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Indigenous Women and WorkFrom Labor to Activism$
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Carol Williams

Print publication date: 2012

Print ISBN-13: 9780252037153

Published to Illinois Scholarship Online: April 2017

DOI: 10.5406/illinois/9780252037153.001.0001

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PRINTED FROM ILLINOIS SCHOLARSHIP ONLINE (www.illinois.universitypressscholarship.com). (c) Copyright Illinois University Press, 2022. All Rights Reserved. An individual user may print out a PDF of a single chapter of a monograph in ISO for personal use.date: 27 June 2022

“An Indian Teacher among Indians”

“An Indian Teacher among Indians”

Native Women As Federal Employees

(p.210) Chapter 13 “An Indian Teacher among Indians”
Indigenous Women and Work

Cathleen D. Cahill

University of Illinois Press

Scholars have emphasized that policymakers designed the federal Indian school system to assimilate Native children and create a colonial labor force by training Native female students for primarily menial domestic labor. Inadvertently, these policies brought thousands of Native people into the Indian Service in both the white-collar and the menial sector. However, we know very little about them, why they took those jobs, and how they strategically used their positions. This chapter shows that Native women adapted to the changes wrought by the modern economy; but racially marked as Indians, they also struggled for economic and cultural survival in a hostile world. In order to access their voices, it draws upon fifty-five personnel files from the Indian School Service. Beginning in 1905 the Office of Indian Affairs kept individual files for each employee that afford an intimate portrayal of the everyday work lives of female personnel. Assembling personal and professional correspondence, efficiency reports, requests for transfers or retirement, and more, the files illuminate the occupational paths of these women.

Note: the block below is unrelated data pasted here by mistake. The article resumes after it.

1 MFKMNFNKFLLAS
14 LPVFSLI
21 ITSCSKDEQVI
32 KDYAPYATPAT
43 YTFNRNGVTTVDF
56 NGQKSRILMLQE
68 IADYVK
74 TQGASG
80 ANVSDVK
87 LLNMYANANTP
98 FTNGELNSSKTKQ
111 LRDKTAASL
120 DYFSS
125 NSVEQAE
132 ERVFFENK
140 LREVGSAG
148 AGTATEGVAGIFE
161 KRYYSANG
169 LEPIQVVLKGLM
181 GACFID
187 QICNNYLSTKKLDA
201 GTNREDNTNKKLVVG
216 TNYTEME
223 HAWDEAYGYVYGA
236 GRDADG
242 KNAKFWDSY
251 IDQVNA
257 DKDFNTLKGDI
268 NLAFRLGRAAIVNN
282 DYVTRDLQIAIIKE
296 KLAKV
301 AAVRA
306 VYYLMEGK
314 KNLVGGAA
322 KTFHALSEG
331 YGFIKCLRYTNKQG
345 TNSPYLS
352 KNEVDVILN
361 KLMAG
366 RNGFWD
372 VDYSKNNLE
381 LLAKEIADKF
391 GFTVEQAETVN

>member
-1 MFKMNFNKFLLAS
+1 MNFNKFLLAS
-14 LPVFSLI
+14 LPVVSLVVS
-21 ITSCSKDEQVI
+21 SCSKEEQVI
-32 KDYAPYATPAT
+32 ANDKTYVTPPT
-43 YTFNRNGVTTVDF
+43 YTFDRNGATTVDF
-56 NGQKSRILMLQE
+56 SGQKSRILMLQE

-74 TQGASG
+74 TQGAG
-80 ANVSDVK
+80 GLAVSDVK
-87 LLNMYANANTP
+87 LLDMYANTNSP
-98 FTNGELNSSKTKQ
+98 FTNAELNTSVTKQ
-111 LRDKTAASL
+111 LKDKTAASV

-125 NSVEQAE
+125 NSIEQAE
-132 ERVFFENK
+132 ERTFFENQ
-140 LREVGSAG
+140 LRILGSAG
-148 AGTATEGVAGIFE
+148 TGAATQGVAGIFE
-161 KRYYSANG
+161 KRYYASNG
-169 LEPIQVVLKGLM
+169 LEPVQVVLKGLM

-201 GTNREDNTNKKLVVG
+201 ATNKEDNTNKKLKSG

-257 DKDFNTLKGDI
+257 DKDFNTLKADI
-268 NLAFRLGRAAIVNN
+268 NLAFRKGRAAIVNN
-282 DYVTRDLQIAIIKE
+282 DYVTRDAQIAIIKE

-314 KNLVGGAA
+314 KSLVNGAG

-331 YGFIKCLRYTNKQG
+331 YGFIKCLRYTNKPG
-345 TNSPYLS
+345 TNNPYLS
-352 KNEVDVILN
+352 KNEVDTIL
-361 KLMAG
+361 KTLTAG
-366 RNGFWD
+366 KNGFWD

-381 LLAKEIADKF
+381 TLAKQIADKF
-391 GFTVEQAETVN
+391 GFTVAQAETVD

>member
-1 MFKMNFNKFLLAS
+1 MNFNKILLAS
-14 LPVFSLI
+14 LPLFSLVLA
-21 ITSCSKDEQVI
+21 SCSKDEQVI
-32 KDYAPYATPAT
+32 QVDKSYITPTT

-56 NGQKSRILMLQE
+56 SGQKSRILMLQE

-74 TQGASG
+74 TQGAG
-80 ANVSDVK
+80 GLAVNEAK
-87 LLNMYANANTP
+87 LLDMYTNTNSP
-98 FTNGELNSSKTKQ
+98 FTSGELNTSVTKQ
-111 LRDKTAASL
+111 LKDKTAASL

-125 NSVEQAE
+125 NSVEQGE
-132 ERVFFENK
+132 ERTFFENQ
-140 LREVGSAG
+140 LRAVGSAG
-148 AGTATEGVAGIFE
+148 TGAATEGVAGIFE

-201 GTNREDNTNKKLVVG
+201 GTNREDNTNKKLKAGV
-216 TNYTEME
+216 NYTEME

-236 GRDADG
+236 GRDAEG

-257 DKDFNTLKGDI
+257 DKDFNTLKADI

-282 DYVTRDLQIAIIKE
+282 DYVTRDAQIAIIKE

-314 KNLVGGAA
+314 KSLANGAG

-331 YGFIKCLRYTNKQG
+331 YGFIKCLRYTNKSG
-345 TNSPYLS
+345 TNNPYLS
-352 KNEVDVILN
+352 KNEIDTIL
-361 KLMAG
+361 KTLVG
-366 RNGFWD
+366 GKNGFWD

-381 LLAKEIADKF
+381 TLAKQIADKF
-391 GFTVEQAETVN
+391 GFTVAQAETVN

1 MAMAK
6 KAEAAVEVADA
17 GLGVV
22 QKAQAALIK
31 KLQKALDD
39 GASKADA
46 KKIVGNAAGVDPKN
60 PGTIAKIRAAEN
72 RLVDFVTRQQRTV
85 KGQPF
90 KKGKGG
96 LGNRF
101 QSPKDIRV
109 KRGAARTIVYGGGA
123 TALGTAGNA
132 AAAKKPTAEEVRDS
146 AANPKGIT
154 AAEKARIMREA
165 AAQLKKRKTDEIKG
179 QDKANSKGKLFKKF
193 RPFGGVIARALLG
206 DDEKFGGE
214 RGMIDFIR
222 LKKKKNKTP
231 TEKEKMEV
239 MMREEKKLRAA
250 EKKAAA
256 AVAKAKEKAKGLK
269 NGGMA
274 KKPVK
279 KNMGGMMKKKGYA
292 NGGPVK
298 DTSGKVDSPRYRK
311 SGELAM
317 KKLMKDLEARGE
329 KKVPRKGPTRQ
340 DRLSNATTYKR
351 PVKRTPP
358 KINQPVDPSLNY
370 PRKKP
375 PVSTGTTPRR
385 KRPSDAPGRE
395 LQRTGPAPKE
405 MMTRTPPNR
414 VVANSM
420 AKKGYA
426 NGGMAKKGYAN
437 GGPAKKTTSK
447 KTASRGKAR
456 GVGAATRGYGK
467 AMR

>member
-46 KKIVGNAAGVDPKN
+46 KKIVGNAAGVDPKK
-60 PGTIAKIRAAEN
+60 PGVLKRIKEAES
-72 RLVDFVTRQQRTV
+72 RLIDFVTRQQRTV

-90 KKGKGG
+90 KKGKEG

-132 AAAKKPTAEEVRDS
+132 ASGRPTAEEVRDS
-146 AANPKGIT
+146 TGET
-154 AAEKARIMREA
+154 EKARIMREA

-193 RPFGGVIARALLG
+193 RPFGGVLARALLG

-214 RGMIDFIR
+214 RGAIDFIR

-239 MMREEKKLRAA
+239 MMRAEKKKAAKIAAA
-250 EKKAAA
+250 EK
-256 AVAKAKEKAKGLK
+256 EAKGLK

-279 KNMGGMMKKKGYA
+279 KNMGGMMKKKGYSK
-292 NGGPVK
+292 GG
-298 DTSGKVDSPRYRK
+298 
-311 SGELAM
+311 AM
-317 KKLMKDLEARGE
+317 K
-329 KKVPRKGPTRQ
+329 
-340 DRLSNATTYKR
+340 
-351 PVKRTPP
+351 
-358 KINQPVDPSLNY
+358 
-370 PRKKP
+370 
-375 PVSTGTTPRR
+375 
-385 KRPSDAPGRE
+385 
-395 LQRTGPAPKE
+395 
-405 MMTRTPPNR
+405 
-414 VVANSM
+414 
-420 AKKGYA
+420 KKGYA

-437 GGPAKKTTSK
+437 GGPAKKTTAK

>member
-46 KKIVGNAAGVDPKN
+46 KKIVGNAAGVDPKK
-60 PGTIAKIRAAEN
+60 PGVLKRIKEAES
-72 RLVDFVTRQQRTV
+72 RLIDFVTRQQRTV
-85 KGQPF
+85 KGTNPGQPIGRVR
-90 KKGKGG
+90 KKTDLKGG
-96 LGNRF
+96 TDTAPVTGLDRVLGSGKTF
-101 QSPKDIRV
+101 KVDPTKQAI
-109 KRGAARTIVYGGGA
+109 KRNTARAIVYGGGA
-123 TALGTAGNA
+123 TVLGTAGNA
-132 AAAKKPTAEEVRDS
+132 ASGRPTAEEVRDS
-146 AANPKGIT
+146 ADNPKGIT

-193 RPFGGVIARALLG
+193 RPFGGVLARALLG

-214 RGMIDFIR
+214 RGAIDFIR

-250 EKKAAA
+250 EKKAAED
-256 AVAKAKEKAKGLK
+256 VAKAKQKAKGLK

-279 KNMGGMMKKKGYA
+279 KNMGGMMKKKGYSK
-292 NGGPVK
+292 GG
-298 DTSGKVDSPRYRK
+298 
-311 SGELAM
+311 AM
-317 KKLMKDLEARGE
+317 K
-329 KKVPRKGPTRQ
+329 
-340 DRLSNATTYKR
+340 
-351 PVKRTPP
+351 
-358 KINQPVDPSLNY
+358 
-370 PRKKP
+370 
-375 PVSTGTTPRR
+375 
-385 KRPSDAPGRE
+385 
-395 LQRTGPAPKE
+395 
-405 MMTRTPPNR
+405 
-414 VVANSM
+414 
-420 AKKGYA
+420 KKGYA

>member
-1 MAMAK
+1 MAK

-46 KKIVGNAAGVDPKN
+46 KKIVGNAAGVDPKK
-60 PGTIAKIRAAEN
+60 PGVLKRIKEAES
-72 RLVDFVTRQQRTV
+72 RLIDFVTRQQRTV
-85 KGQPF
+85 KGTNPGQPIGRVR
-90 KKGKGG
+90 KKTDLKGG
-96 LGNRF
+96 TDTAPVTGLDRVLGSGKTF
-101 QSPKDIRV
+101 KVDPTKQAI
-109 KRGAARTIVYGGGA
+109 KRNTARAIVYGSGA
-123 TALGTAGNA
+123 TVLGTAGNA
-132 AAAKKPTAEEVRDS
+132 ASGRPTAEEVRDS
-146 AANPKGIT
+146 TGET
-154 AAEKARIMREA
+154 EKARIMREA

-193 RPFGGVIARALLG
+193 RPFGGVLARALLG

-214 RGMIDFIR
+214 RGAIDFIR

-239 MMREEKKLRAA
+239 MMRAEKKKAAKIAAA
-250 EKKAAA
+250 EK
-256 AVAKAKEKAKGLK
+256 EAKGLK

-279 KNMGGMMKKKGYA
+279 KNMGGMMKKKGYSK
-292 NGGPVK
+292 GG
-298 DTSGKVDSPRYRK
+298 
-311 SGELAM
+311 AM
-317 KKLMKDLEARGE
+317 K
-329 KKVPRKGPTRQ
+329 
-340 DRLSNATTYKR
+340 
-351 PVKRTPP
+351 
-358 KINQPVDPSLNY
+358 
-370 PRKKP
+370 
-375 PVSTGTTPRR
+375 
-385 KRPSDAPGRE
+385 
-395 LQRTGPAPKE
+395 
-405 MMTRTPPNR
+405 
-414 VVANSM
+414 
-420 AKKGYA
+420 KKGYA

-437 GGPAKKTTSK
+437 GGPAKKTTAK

Keywords:   Native American women, federal employees, indigenous women, women's work, bureaucracy

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